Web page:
The current state can be described as alpha level or MVP. Documents can be edited and saved and basic features work as expected. However there is still a long road ahead of us. We have the following things in mind (this is in no way guaranteed and might change):
- Improve touch functionality
- Adopt theming/styling to match iOS
- Create some shiny templates
- Implement Apple AirPrint (native printing)
- Fix crashes
- Remove usage of “right mouse click”
In the end we want to achieve a state where LibreOffice runs smoothly on the iOS platform so people all around the world can use it to edit files in the Open Document Format instead of relying on proprietary solutions.
Furthermore we want to ensure, that the solution perfectly works in combination with Nextcloud. This includes template handling but also triggering a sync when saving, etc. The awesome iOS integration of Nextcloud really is a great help here. In the end existing Nextcloud users should be able to have a really nice user experience when combining the iOS app with Collabora Online (or LibreOffice Online) on the server.
Some words of thanks
This fantastic work would not be possible without the heavy backing and investment from Collabora. Their support and their outstanding expertise forms the solid base of this effort – without this, we could not have done it. A special thank goes to Tor Lillqvist who put a ton of work into this and did most of the engineering/coding work. I’m thrilled to be able to work with Tor on this and look forward to get even more done with him.
Of course we’re also standing on the shoulders of giants in the form of the outstanding work done by the community and many others. In particular the initial cross-compilation work was begun by Tor in 2011 at SUSE to support Windows cross-compilation. When Collabora spun out of SUSE, CloudOn invested in significant memory and performance optimization of the code for iOS to support their (proprietary) iOS document editor, and fit it into the app-store size limit. Subsequently an investment by SMOOSE and Collabora in 2015 created the initial viewer for Android. Then funding from TDF created a prototype editor on top of this. Other thanks go to Jan Iversen and Jon Nermut for their LibreOfficeLight prototype for iOS, and of course the man decades of work from Collabora that have gone into Online.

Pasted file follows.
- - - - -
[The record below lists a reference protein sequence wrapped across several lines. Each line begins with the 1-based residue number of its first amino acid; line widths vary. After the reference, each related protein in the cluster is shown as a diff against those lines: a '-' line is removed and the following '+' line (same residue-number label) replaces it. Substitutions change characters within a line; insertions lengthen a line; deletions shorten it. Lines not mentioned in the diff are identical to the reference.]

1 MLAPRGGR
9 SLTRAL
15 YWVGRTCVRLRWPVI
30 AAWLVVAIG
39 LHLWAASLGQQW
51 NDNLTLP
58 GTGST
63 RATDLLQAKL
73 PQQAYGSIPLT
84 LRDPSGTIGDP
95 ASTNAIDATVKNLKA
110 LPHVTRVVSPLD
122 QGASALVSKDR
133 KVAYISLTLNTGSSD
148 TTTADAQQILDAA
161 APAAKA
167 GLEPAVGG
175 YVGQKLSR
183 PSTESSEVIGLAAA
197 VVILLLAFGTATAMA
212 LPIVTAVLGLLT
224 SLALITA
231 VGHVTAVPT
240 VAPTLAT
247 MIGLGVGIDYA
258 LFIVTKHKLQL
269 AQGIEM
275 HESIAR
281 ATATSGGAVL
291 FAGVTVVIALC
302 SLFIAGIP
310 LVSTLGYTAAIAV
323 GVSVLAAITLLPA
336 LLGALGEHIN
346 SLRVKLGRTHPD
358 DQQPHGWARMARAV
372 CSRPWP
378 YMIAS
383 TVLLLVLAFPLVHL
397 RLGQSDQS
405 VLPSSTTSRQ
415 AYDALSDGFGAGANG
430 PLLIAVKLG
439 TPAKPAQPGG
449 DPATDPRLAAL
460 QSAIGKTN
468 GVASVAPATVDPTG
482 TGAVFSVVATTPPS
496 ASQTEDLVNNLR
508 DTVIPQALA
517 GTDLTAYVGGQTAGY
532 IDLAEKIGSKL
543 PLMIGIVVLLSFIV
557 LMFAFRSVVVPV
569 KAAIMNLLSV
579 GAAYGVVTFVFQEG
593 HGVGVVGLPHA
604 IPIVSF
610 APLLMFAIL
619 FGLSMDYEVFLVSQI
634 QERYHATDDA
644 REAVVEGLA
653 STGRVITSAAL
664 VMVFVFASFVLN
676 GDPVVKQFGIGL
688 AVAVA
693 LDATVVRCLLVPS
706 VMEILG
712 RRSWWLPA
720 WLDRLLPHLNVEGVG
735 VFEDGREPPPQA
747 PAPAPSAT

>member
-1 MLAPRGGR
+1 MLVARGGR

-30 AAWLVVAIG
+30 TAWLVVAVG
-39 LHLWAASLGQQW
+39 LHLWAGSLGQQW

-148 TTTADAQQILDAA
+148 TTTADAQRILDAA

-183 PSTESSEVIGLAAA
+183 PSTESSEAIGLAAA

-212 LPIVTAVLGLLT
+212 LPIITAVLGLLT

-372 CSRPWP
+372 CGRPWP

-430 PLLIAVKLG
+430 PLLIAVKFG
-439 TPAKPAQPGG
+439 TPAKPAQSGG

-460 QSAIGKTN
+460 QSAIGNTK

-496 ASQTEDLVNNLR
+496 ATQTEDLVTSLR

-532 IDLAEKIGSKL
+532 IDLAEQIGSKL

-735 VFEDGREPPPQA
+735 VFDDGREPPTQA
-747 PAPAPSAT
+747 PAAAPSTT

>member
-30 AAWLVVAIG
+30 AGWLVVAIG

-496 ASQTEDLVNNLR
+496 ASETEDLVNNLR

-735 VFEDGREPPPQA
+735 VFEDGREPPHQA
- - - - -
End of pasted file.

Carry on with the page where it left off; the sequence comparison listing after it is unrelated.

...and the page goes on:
Our sincere thanks goes out to all of them! Merci!
Last but not least, Adfinis SyGroup is paying some of the bills here too – thanks to the whole crew who’s working hard every day to bring more Open Source solutions to the people out there!
The following pictures show the current state of the app.
Q: will the app be available in the Apple store?
A: yes ultimately (if Apple approves it) – but we’re currently in a public beta testing phase.
Q: when can we expect a release?
A: most probably in H1 2019
Q: who can be credited?
A: Adfinis SyGroup and Collabora are the main drivers behind this.
Q: will Android follow?
A: That is hard to say, we think it would make sense to reuse this approach for Android too to share development cost across all mobile UIs.
Q: why iOS instead of $OTHER_PLATFORM
A: we both have customers that need this, so we had to prioritize, and there is already an app for Android.